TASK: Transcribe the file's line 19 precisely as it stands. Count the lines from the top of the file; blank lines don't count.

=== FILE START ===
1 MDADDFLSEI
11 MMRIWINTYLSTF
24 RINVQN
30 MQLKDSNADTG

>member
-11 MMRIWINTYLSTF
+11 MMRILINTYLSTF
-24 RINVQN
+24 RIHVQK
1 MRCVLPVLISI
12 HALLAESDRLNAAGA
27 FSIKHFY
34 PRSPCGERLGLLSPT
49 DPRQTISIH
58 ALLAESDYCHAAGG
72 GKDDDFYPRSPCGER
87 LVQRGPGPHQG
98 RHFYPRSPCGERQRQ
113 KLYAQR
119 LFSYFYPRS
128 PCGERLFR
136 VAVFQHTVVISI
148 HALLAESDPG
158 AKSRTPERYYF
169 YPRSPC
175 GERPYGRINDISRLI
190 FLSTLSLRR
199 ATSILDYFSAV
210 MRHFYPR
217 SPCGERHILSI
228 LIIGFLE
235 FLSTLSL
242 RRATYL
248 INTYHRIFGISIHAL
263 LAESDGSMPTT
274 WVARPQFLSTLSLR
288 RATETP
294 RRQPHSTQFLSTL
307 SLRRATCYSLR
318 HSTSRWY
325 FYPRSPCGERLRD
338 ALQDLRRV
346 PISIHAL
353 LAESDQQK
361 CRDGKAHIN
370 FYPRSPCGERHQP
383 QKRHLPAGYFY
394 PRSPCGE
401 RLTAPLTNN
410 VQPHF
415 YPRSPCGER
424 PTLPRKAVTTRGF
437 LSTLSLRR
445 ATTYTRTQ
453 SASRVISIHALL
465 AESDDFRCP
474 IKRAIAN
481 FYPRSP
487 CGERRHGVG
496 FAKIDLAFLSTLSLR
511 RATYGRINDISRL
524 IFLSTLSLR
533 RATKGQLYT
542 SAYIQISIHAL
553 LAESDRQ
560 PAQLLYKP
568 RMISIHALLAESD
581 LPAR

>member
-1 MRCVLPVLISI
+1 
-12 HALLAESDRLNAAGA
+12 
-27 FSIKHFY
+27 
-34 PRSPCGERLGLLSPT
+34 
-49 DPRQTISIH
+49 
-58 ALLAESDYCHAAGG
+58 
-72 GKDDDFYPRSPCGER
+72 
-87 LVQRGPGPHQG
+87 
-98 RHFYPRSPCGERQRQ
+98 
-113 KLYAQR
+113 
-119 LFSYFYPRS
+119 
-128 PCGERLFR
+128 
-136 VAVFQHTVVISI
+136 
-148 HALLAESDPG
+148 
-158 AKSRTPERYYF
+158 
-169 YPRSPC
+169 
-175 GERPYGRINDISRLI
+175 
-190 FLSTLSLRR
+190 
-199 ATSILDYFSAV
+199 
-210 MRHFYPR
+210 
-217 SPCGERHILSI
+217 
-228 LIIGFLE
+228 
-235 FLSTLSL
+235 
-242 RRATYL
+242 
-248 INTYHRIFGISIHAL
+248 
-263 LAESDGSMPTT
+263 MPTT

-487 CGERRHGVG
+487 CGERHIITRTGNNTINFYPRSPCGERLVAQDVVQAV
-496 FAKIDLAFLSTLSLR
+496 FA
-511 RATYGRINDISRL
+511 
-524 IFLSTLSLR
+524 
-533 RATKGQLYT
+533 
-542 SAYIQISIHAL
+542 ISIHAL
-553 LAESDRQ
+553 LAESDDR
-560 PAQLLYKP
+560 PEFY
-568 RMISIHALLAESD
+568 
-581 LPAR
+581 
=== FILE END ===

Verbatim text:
113 KLYAQR